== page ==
Tendon repair refers to the surgical repair of damaged or torn tendons, which are cord-like structures made of strong fibrous connective tissue that connect muscles to bones. The shoulder, elbow, knee, and ankle joints are the most commonly affected by tendon injuries.
The goal of tendon repair is to restore the normal function of joints or their surrounding tissues following a tendon laceration.
Local, regional or general anesthesia is administered to the patient depending on the extent and location of tendon damage. With a general anesthetic, the patient is asleep during surgery. With a regional anesthetic, a specific region of nerves is anesthetized; with a local anesthetic, the patient remains alert during the surgery, and only the incision location is anesthetized.
After the overlying skin has been cleansed with an antiseptic solution and covered with a sterile drape, the surgeon makes an incision over the injured tendon. When the tendon has been located and identified, the surgeon sutures the damaged or torn ends of the tendon together. If the tendon has been severely injured, a tendon graft may be required. This is a procedure in which a piece of tendon is taken from the foot or other part of the body and used to repair the damaged tendon. If required, tendons are reattached to the surrounding connective tissue. The surgeon inspects the area for injuries to nerves and blood vessels, and closes the incision.
Is it a safe procedure?
Tendon repair surgery includes the risks associated with any procedure requiring anesthesia, such as reactions to medications and breathing difficulties. Risks associated with any surgery are also present, such as bleeding and infection. Additional risks specific to tendon repair include: formation of scar tissue that may prevent smooth movements (adequate tendon gliding); nerve damage; and partial loss of function in the involved joint.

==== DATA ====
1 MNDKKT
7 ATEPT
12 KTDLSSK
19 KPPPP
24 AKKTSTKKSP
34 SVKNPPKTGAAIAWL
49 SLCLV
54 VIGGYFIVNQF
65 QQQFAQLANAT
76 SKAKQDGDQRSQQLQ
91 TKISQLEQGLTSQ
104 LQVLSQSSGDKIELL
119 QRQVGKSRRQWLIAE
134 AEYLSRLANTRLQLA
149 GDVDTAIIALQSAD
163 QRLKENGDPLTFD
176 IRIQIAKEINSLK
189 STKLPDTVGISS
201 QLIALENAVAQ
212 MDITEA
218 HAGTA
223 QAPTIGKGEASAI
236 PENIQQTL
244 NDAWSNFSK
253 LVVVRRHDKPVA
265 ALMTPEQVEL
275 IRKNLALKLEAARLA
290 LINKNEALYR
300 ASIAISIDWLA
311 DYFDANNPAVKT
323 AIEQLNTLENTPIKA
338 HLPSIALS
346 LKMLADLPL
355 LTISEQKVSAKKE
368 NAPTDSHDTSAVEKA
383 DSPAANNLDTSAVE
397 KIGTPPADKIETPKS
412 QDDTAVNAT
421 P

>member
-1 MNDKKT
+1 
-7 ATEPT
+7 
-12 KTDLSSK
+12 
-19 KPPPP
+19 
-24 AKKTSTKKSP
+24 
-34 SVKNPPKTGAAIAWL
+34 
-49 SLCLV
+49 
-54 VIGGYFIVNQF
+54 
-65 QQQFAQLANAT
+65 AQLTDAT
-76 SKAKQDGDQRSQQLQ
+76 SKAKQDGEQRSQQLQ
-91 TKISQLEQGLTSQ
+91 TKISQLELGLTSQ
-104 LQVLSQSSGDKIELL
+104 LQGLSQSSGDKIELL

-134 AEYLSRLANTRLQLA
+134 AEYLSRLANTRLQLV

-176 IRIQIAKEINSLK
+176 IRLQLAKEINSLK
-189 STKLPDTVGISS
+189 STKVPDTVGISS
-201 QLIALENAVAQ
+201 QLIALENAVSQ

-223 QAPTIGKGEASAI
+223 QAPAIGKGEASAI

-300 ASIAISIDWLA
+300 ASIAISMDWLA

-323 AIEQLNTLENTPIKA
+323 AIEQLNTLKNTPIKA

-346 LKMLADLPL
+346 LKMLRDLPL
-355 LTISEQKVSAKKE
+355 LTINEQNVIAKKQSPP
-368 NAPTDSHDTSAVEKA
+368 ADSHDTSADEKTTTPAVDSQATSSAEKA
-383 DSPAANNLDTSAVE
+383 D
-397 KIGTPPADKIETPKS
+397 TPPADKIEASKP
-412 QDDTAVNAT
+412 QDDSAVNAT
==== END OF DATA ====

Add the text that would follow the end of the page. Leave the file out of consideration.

Webbed Fingers (Syndactyle)
Webbed toes are the common name for syndactyly affecting the feet. It is characterized by the fusion of two or more digits of the feet. This is normal in many birds, such as ducks; amphibians, such as frogs; and mammals, such as kangaroos. In humans it is considered unusual, occurring in approximately one in 2,000 to 2,500 live births.
There are various levels of webbing, from partial to complete. For example, the rare Hose's Civet, a viverrid endemic to northern Borneo, has partially webbed feet. Most commonly the second and third toes are webbed or joined by skin and flexible tissue. This can reach either part way up or nearly all the way up the toe.
Polydactyl can be corrected by surgical removal of the extra digit or partial digit. Syndactyly can also be corrected surgically. This is usually accomplished with the addition of a skin graft from the groin.
There are several ways to perform this type of surgery; the design of the operation depends both on the features of the hand or foot and the surgeon's experience. The surgery is usually performed with zigzag cuts that cross back and forth across the fingers or toes so that the scars do not interfere with growth of the digits.